Meeting Pak Nyoman Pandi
The art of Bali.
I have always wanted to see the artists working on the carved statues in Bali. Today I had a chance to connect with Mr. Nyoman or as we say here, Pak Nyoman.
I saw him as I rode past him on the side of the road and decided to ask him if I could interview him. He was kind enough to give me his time and let me have a chance to see what his life has been all about.
Ubud is known as the cultural center of Bali. There are numerous museums and studios for carving, painting, and jewelry making. Many of these classes can be paid for and attended by locals but this was no classroom setting.
At the age of 54, Pak Nyoman has been professionally carving/sculpting these Balinese statues for 12 years. I say professionally because for many years before that he was an apprentice. Though he has worked with wood as well he prefers this medium.
There are hundreds of carved statues all over Bali. I often wondered about the material the statue is made of. One major thing that I learned was the fact that these statues are very different from the first original statues that were carved in Bali.
It was news to me that the government no longer allows true river rocks to be carved into statues. It is due to environmental reasons and if you think about it, yes it makes sense. So the statues are cut, carved, and sculpted using knives and specialty tools. This skill is what Pak Nyoman had to learn.
How it’s made.
The basics of this are simple. They use a mixture of materials like sand from the riverbeds and cement and pour it all into a mold that will match the final size of the statue.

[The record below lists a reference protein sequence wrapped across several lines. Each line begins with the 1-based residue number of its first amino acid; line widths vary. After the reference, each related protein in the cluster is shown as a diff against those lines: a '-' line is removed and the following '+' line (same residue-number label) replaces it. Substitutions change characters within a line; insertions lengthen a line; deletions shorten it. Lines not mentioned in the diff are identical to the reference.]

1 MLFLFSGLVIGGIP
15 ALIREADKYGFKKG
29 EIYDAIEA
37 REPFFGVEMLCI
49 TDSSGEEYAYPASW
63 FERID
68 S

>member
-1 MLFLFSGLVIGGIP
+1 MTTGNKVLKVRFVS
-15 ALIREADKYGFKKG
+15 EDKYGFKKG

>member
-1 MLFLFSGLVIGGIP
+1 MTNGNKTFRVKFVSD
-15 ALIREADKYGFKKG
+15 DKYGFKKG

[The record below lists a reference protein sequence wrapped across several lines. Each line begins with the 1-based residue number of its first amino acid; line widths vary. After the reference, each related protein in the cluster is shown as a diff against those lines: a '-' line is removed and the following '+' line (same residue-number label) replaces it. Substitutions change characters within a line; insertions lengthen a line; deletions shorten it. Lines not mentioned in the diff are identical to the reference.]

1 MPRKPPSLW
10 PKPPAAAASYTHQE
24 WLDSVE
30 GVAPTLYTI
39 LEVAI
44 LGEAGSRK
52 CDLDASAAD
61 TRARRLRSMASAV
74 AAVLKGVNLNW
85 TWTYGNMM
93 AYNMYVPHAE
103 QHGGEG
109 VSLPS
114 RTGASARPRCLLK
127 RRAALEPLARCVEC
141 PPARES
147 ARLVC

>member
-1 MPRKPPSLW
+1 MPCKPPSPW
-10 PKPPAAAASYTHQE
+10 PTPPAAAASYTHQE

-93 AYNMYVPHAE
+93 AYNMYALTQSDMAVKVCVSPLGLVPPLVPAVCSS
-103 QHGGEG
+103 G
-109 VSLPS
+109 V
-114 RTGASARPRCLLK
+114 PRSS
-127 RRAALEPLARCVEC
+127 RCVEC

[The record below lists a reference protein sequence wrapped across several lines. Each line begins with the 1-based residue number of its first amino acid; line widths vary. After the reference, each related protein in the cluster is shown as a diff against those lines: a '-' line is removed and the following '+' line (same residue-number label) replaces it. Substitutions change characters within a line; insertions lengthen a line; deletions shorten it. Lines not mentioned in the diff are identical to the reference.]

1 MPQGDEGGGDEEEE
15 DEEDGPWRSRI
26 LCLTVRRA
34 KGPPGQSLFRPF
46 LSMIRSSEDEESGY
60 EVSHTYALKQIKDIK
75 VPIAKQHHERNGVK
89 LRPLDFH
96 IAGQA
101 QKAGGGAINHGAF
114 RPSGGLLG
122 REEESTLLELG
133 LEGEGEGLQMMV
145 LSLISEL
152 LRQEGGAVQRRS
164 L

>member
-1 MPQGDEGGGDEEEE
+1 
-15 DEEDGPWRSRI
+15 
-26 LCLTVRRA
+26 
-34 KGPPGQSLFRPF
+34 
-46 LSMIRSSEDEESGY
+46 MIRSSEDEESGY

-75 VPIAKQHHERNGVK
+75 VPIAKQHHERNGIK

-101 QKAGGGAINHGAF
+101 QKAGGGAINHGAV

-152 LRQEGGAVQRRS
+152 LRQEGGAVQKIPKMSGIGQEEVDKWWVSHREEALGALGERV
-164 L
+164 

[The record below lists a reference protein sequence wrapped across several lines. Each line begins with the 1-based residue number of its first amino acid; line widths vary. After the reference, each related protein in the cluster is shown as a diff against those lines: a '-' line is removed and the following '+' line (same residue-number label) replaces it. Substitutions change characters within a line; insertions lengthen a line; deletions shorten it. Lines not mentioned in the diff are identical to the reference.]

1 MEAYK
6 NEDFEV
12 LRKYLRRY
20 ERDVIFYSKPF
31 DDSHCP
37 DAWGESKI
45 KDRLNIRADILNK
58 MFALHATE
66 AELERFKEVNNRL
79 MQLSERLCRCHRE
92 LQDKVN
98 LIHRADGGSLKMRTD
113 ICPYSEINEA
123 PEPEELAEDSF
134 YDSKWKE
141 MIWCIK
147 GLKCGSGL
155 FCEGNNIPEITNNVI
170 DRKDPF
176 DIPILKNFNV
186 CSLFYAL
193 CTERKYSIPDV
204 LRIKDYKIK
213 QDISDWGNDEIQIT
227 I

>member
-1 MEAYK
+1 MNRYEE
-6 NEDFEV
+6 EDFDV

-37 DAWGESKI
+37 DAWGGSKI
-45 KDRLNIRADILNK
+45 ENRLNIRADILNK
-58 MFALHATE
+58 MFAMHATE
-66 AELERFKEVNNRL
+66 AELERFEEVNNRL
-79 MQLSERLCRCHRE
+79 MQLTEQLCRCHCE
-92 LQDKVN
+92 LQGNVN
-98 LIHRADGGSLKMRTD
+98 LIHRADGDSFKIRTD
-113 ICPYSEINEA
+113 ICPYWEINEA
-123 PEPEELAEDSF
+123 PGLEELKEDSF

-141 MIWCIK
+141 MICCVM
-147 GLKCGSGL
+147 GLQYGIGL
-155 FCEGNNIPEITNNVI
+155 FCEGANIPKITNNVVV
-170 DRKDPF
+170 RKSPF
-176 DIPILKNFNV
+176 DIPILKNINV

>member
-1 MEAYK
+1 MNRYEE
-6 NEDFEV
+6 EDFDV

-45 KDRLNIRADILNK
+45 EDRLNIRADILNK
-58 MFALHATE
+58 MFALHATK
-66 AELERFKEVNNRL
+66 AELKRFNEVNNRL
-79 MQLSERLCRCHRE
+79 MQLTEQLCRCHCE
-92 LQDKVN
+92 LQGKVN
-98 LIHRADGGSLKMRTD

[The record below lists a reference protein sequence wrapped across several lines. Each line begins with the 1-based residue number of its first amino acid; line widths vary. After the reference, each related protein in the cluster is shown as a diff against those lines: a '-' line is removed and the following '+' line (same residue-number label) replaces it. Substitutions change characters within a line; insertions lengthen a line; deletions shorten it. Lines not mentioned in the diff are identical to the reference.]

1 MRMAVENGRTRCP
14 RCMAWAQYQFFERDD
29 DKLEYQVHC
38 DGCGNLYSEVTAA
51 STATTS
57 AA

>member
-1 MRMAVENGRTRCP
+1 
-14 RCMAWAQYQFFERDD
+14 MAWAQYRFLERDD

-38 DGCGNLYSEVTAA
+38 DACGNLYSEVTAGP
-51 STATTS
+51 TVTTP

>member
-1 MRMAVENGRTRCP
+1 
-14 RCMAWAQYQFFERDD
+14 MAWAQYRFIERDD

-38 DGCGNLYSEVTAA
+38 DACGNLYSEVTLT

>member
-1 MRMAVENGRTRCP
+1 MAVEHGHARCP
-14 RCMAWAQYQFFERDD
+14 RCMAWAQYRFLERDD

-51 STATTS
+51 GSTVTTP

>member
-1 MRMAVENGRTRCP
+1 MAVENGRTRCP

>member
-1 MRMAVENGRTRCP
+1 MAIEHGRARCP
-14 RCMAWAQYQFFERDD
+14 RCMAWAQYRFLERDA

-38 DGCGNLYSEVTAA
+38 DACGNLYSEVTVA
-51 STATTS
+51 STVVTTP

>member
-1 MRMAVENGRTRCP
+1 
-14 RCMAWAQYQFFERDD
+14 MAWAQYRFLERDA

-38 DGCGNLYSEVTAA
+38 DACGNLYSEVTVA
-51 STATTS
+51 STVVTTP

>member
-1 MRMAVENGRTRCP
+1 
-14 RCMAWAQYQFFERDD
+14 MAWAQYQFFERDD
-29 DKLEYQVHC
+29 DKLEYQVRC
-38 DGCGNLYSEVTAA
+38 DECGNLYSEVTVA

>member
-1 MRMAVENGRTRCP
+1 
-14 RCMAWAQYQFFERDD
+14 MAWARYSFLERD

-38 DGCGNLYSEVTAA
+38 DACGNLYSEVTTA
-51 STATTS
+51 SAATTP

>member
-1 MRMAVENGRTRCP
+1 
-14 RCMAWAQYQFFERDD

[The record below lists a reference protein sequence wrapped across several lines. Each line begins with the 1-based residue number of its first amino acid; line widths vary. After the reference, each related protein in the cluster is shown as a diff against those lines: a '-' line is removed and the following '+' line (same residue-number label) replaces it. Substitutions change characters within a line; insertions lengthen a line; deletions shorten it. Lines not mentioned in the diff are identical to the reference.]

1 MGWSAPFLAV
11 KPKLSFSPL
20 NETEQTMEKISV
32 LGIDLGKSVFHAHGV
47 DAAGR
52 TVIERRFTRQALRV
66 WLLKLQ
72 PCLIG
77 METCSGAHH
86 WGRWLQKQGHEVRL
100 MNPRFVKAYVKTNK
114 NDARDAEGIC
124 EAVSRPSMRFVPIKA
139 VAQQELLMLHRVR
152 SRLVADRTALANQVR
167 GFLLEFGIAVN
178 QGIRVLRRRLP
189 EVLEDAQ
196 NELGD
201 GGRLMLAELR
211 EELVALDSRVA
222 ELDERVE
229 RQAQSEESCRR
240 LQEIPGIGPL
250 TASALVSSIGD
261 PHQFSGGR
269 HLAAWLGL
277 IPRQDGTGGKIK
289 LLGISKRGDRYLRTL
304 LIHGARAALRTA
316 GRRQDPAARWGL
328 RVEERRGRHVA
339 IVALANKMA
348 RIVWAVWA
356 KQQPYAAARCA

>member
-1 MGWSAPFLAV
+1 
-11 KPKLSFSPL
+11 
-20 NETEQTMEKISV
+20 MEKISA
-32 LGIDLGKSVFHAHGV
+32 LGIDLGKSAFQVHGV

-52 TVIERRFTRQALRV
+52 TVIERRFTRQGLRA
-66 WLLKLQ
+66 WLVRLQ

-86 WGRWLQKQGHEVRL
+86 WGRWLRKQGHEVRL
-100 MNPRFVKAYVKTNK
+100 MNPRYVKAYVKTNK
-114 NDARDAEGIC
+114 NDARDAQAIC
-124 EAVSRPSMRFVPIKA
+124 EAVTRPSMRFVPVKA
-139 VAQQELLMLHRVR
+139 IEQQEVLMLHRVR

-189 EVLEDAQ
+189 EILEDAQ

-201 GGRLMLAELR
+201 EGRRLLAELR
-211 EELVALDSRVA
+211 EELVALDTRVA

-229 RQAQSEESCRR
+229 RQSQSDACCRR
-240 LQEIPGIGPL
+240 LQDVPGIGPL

Pak Nyoman said that anything past 1.5m is hard work because he only has about 5 days until this mixture sets. Changing color from a dark grey to a light grey to the final product that looks like an off-white stone. The larger pieces need to be carved faster and thus it is much more demanding on the artist.
A smaller piece under 1m takes 5-7 days to finish. This of course depends on the amount of detail demanded by the customer. Pak Nyoman also does his sketches and works off of the sketches to the final product. The small ones can weigh 50-70kg and the large ones over 150kg.
Runs in the family.
Pak Nyoman has two kids, one boy who is 24 and one girl who are 22. His son is a tattoo artist and is not interested in carving stones. Yet his art is not far from his dad’s. The medium he uses just happens to be human skin.
While the father and son are artists. Pak Nyoman’s daughter is in finance and his wife who is 34 works for the government. This is very interesting since the son took after the dad and the daughter took after the mom.
For this interview, I didn’t get a chance to have Pak Nyoman ask me questions because we were interrupted by a friend of his that happened to be a mutual friend. It is a small world I tell you. I know no one in Ubud.
Yet the person that walked in on our interview was the person I had met at a restaurant months ago. He is a restaurant owner and he happens to own the shop I visited.
We will meet again.
We did our interview by the side of the road. It was rather noisy and so we decided to meet up at the restaurant the following week. So I guess there will be a continuation to the blog as soon as I am done with that.
I guess the moral of this story is, to treat people well and treat them with kindness. You simply never know when you will bump into someone you know. It’s best to leave a good impression on everyone throughout your life.
keluarga, artist, Bali tourism, business, locals, Indonesia, local business, explore, Kintamani, foreigner, visa, trekking, volcano, Bali expat, expat Bali, Bali Indonesia, bisnis, bisnis Bali, Ubud, Indonesian family, family lokal
#bali #tourism #business #locals #indonesia #localbusiness #explore #kintamani #foreigner #visa #trekking #volcano #baliexpat #expatbali #baliindonesia #baliisland #islandlife #traveler #indo #denpasar #bulelocal #bisnisindonesia #marketing #turist #ubud